Sgtarbucks will open a “signing store” in October with 20-25 deaf, hard-of-hearing and hearing partners, all of them proficient in American Sign Language, the Seattle-based company is announcing today.
The store should have a ready-made customer base. It will be located in Washington, D.C., at 6th and H streets near Gallaudet University, the well-known private university for deaf and hard-of-hearing students.
It’s not the first Starbucks specifically for that demographic. Another store opened in 2016 in Kuala Lumpur, Malaysia. Starbucks says employees in the U.S. sought a similar store and some of them traveled to there last July on its first anniversary to see how the store operated differently from a typical outlet. The Washington store is the result.
“This store is truly from partners, for partners, and we couldn’t have gotten here without the team of deaf partners and allies from our accessibility office and the Access Alliance partner network who came together to bring this vision to life,” says Rossann Williams, the Starbucks executive vice president of retail, in a prepared statement.
But there are no current plans for other Starbucks of this type planned, a spokeswoman tells Marketing Daily. “Our stores globally are welcoming to all; however, we don’t have any other stores designed to cater specifically to other disabilities,” she says “In all other stores, individual disability accommodations are assessed on a case-by-case basis. Some examples include: a coffee timer that flashes and vibrates, interpreter services, video remote interpreting, tech pads for writing and visual ordering/menus.”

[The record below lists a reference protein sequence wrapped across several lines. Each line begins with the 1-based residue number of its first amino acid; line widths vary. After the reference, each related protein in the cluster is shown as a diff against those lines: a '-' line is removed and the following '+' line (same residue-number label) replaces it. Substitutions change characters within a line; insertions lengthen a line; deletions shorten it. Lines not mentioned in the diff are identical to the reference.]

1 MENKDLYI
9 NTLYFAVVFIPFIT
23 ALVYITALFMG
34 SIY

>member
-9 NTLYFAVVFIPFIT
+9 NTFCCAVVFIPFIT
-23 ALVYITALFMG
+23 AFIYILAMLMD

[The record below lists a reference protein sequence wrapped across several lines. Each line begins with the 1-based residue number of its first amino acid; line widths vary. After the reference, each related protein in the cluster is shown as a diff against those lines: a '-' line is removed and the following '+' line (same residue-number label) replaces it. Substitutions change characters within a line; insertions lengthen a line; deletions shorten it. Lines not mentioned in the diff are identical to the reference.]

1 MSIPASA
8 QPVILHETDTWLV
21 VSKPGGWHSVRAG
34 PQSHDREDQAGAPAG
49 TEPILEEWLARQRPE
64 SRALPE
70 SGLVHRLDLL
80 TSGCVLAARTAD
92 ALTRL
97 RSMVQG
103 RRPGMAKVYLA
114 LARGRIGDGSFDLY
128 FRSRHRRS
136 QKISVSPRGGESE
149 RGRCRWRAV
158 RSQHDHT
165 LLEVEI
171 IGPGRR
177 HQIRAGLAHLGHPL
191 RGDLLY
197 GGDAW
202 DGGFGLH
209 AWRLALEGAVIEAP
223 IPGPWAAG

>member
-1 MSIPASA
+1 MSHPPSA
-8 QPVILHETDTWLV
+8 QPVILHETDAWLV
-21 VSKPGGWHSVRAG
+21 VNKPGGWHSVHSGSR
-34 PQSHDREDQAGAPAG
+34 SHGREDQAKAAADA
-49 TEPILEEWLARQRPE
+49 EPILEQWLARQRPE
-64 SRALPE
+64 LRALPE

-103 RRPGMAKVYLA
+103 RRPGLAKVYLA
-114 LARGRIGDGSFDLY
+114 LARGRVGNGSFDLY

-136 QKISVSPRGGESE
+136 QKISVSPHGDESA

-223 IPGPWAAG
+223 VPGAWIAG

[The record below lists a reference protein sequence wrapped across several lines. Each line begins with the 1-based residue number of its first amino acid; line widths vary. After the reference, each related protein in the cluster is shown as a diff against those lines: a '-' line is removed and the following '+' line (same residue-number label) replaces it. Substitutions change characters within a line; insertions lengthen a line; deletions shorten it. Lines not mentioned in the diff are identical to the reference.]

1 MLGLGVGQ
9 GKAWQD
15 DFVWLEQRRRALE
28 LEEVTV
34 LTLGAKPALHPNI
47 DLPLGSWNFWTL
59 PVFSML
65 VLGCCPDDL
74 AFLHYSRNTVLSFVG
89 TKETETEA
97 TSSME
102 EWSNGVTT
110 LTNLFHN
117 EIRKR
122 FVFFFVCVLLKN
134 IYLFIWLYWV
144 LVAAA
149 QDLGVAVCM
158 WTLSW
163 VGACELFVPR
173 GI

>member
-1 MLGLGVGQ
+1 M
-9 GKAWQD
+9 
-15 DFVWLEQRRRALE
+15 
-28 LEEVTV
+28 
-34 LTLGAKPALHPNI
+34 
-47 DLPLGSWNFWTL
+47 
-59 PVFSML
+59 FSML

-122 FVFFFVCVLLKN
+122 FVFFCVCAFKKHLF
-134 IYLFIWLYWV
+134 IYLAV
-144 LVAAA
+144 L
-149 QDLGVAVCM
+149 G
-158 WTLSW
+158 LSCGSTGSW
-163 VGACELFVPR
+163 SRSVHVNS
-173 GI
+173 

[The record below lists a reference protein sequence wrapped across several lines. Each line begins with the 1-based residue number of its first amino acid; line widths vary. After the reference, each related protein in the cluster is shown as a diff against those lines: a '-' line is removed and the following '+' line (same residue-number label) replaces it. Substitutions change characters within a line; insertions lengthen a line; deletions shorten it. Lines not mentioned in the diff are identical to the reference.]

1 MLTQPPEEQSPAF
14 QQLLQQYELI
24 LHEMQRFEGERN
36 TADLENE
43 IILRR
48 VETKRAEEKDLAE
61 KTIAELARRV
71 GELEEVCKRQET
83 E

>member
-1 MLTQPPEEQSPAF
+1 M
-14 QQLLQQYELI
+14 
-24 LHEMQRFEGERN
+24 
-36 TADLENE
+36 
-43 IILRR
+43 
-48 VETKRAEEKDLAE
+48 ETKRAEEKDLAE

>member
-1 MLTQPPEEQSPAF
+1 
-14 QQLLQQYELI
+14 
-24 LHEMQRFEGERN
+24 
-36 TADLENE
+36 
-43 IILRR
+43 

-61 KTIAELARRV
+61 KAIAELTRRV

Starbucks makes an effort to serve special communities, and has awards to show for it. New employees get “inclusion” training, and, for example, Starbucks’ counters are typically lower, making them easier to use for some patrons.
The Washington store will feature special artwork and a custom mug designed by a deaf artist, the company said. It will also incorporate aspects of Deaf Space, an architectural concept pioneered by campus planners at Gallaudet. It includes subtle changes in design for deaf people, like arranging chairs in a U shape so speakers can see each other more easily, and the placement of mirrors in design so deaf people can see what’s happening behind them.
In 2015, a video from a Starbucks in St. Augustine, Fla., went viral. It showed a hearing-impaired customer using the drive-through equipped with a video camera, ordering via a sign language conversation with an employee who had been trained in sign language at her high school. That store is located near the Florida School for the Deaf. And a Houston Starbucks employee has produced a video that gives a crash course in sign language for fellow workers.